Recently, the Centers for Medicare & Medicaid Services (CMS) overhauled their state payer Electronic Visit Verification (EVV) certification process. While the new process is more simplified and streamlined, it is still quite involved and can be tricky to navigate.
It also requires a significant investment of money and time, especially when you consider that a CMS certification review is only possible after you have completed your Operational Readiness Review (ORR) with CMS, and your EVV solution has been operational for at least six months.
Sandata has assisted over 20 state payer partners successfully navigate their EVV CMS certification process. Across the well over 20 implementations we have assisted with, none have failed.
We put together a list of the four most critical practices (in no order of importance) to follow, to avoid the most common pitfalls of the CMS certification process. Follow these recommendations and you will be well on your way to ensuring CMS certification approval of your EVV system on your first attempt.
#1 – Communicate and Meet Regularly with Your CMS State Officer
Starting as early as possible in your EVV CMS certification process – and, if possible, before you begin the process – reach out to your state’s CMS officer. Inform them of your intention to begin the certification process (or that you have begun the process, if you have done so), and plan to meet with them regularly throughout the process.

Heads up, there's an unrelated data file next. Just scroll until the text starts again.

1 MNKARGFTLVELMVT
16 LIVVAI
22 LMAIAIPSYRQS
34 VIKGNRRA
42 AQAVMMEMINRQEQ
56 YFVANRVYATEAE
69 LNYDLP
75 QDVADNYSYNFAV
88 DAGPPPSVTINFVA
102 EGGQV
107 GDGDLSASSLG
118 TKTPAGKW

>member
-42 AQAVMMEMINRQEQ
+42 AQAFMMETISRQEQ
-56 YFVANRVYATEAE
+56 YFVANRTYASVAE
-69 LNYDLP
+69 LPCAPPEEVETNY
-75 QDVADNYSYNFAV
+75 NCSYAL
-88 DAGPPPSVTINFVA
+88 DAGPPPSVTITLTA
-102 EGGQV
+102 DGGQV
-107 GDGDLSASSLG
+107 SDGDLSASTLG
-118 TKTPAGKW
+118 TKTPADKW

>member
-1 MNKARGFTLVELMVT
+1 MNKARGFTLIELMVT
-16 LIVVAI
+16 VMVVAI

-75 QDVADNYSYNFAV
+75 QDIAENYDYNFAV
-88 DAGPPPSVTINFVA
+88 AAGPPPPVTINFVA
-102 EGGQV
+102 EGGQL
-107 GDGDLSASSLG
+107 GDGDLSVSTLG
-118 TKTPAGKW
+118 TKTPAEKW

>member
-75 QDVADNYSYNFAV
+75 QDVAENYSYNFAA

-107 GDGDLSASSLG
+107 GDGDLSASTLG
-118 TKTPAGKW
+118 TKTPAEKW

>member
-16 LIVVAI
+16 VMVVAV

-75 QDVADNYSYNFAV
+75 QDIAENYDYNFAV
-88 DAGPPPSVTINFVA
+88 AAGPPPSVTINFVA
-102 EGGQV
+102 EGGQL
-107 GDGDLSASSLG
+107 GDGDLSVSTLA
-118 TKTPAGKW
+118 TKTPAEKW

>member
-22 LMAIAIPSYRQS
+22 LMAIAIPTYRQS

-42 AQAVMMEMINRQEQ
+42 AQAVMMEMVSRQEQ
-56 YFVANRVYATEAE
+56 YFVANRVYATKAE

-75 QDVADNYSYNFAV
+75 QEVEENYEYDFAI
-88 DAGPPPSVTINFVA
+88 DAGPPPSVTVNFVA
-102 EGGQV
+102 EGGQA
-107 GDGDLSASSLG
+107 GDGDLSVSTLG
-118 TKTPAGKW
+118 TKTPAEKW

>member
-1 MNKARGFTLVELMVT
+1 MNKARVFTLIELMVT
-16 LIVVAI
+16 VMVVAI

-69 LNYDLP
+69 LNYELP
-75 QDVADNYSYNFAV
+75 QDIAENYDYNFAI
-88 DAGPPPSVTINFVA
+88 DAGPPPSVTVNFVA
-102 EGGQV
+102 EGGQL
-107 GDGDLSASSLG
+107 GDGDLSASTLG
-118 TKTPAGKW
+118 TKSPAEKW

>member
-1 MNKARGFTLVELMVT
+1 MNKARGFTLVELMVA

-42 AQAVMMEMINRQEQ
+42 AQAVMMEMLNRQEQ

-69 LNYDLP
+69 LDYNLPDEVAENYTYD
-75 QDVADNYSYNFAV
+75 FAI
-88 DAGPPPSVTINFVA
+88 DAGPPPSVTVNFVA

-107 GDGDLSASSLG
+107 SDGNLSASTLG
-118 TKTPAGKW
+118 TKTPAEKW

These regular meetings should occur monthly at a minimum. Your state CMS officer is going to help shepherd you through the process. And, they will be a great source of information and guidance throughout.
#2 – Have a Plan to Avoid Payment of Claims and Encounters that Don’t Have a Visit
To put this in the simplest terms possible, you need to demonstrate how you plan to make sure that you are not paying when services haven’t been provided. Not having this plan in place is the biggest challenge we have found in the certification process. If you are working with a vendor partner during this process, they can assist you with creating a plan that works for your unique situation and which will also meet CMS’ requirements.
#3 – Be Prepared to Provide Support to Non-English Speakers
Provider agency representatives, caregivers, and clients all must be able to use your system without any language or other accessibility obstacles. To accomplish this, be sure that your system is translatable into any language used by a significant number of constituents within your state’s population. And, be sure that your system provides accommodation for people with a disability.
#4 – Provide Communications and Training to Stakeholders
One of the most common mistakes we see states make is implementing a system that doesn’t work for stakeholders. This requires costly change orders to be executed after implementation. And, more importantly, it demonstrates a lack of respect for your stakeholders’ needs. To avoid this, States should communicate before the implementation to make sure your system meets the needs of your stakeholders. Then, provide training to them after implementation to make sure they can use your system easily and effectively.
While following the four practices above won’t guarantee your EVV CMS certification will be approved, it will help you avoid the most critical missteps in the process. If you’d like more information on how to assure approval of your EVV CMS certification, feel free to schedule a call with our team. They’ll be happy to provide more helpful tips or point you to additional resources that can be of assistance to you.
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